I'm college educated, she's not. I have a professional, entrepreneurial job, her's is more blue-collar. I enjoy transhumanism, evolutionary psychology and theoretical physics. She likes vampire movies and trashy novels. Ok, being glib again there, but having said all this, I don't have contempt for her intelligence. I can understand the difference without looking down on it. She has a vastly better memory than me, which means she wins most disagreements by default. I strongly believe that in many cases ignorance is a great thing to have, providing you're not stuck in some psychological ditch. I think she has the best of both worlds, an amazing outlook on life and none of the proclivity to spend all day on introspecting. As much as I know we're different, I admire her point of view.

But we're still happy together. There is plenty we both enjoy and being both introverted we can spend a lot of time in silence and be content.

But, perhaps, I do have a problem with respect. I should try to not keep things from her. I should try to phrase them in a way she will understand, because she doesn't have my domain knowledge. I should respect her enough to let her show me if she's interested in the topics and not make assumptions for her.

@griphus She's more conservative socio-politically and sexually (although she's still on the liberal side of the line). I'm rather extreme, often to my detriment. I think her approach is more sustainable. I was doing some blatantly illegal things which I'm quite glad she encouraged me to stop. Sexually I would be interested in open relationships and being a bit more experimental, but her strictly monogamous approach actually works for me in ways I did not expect. Committing yourself to one person makes the experience much more meaningful in ways I had not experienced before. She does often humour me when I want to try new things and although she quickly makes it clear she doesn't enjoy it, that's enough to satisfy my interest in them.
posted by jessamyn (staff) at 7:05 PM on September 20, 2011

I tough question, I think, and no clear answer from the outside (and very possible the ultimate answer isn't yet knowable).

On one hand, life isn't perfect and people aren't perfect so yes, some degree of discontent is normal. Relationships and monogamy involve real personal sacrifice. If you accept these as a reasonable cost for the rewards involved you can still miss things like greater personal autonomy sometimes, without pining over it or feeling poisoned with regret.

The concerns you're voicing sound pretty normal for the time in the relationship, and particularly considering your being new to the ups and downs of long-term commitment. 9 months isn't that far in, but it definitely sounds about right for the "honeymoon" to be over. Nothing you describe sounds like a definite dealbreaker to me.

On the other hand, repeatedly working yourself up to thoughts of splitting up, or brooding over this kind of thing for days at a time, sounds a little extreme. There's definitely something there to work on. Working to open your interior life more in your relationship is probably a good idea.

An important question is if you are tending to aspiration or dissatisfaction in your own life - a sort of rookie mistake I made a lot in early serious relationships was to sort of shunt my personal issues - stuff like unhappiness with my course of studies in college, things that were unconnected to the relationship and really my own responsibility - to the side in favor of dwelling on where the relationship was going. I think my not-very-well-articulated idea was, you know, I can't really sort out my life until I've got the most important part of my life, the relationship, sorted out. Looking back I see this as basically a way of copping out on my responsibilities to myself and the relationship simultaneously.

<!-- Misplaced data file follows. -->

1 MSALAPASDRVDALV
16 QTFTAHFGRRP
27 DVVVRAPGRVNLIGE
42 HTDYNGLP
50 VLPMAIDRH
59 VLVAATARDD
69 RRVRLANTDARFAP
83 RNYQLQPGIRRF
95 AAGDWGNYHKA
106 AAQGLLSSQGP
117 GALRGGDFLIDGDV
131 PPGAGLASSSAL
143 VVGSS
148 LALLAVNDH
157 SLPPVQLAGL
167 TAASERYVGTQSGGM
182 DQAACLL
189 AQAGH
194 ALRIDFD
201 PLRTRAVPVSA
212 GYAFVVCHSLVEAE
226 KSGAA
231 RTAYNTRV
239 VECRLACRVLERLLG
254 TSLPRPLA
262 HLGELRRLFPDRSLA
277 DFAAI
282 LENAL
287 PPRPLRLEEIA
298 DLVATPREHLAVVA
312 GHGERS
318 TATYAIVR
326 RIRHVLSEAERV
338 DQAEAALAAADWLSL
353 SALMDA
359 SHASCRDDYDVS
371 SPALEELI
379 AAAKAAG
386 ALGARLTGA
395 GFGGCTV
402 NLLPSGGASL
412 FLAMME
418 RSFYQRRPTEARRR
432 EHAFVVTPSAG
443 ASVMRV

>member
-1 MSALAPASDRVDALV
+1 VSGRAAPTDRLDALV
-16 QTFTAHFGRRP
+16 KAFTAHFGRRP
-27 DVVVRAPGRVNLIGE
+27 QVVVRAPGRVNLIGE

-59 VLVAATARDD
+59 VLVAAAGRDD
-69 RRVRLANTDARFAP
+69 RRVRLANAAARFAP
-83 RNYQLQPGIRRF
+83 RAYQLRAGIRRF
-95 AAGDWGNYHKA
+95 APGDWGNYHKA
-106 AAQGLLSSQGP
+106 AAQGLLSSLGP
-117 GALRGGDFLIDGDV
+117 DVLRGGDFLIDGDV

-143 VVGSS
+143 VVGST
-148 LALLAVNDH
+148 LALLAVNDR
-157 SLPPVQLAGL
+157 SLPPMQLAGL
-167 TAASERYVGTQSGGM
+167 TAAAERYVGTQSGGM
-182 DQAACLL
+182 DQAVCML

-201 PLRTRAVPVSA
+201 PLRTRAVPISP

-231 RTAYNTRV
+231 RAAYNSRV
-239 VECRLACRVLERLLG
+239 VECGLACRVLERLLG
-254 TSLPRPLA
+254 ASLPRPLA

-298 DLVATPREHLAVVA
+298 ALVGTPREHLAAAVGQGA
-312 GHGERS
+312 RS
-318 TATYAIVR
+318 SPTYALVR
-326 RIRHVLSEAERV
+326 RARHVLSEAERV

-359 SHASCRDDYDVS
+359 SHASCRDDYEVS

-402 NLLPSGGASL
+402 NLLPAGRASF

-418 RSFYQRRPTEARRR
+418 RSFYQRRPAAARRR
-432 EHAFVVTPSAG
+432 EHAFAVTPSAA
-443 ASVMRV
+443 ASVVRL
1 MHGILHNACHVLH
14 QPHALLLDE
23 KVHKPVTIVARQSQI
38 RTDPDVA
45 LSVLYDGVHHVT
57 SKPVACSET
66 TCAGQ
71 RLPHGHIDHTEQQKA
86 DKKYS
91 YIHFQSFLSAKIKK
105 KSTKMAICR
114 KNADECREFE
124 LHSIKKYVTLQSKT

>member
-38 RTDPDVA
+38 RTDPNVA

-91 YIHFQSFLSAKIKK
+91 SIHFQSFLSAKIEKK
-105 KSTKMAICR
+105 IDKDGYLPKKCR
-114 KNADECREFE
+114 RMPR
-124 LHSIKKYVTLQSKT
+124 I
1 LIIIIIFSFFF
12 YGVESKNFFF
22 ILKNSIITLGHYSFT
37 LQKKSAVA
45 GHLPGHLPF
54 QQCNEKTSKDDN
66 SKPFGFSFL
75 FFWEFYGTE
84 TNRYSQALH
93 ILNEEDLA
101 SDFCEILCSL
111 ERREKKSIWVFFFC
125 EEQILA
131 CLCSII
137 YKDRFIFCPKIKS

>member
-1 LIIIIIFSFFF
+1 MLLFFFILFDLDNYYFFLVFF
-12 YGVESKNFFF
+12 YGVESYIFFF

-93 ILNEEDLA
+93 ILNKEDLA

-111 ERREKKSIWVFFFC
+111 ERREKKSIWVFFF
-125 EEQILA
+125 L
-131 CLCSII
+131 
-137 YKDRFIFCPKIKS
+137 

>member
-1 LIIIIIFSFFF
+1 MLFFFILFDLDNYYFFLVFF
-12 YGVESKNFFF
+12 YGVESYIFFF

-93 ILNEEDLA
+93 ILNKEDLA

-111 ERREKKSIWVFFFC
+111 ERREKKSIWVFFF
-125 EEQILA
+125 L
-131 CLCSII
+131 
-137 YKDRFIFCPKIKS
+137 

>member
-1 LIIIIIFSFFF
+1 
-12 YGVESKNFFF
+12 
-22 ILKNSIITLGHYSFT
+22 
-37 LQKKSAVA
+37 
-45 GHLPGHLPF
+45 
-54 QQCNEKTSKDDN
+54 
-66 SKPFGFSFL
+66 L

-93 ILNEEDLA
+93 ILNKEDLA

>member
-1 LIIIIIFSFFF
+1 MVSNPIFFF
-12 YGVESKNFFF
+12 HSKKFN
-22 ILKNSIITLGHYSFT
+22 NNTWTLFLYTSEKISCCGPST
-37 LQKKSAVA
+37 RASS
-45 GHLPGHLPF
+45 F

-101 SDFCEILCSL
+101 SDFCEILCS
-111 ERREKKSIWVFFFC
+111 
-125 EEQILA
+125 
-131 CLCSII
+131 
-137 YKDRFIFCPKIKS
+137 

In a related sense I think when your life is sort of stalled at some point it is very easy to take it out on the relationship. If you're happy with what you're doing, if your time is well-utilized but not overburdened with work and whatever your interests and hobbies are, it is just a lot easier to get along in the relationship in my experience.

But mainly I think what you are looking at is more time. Obviously there is no rule but it seems to me more often than not the thing either comes together or falls apart somewhere between year 1 and year 3. It certainly sounds like it is a relationship that deserves the further chance. If it isn't right the things that are wrong will get worse. If it is you will start figuring them out - what can be changed, and what you can learn to live with contently, what isn't really about the relationship after all. Don't make the mistake of getting engaged as a magical remedy to intractable relationship problems (doesn't work) and be assiduously careful to not accidentally reproduce and the answer will become clear in time and no matter what happens everybody will be okay.
posted by nanojath at 8:11 PM on September 20, 2011 [4 favorites]

I want to underline this by koeselitz: "Loving a person is a daily spiritual practice whereby you constantly choose to be part of their life despite whatever feelings you may experience."

The thing about it is that it's that 'transcending instinct/nature' thing you said you were interested in. To love long-term, on some level you have to both find and compromise yourself; you sacrifice your need for happiness (eventually) and pleasure (sometimes) because love is a choice and an action. So whether you're happy or not is, of course, relevant, but not the most relevant thing, because happiness will ebb and flow through a long term relationship, and because this is under the year mark and thus the honeymoon period, so to speak.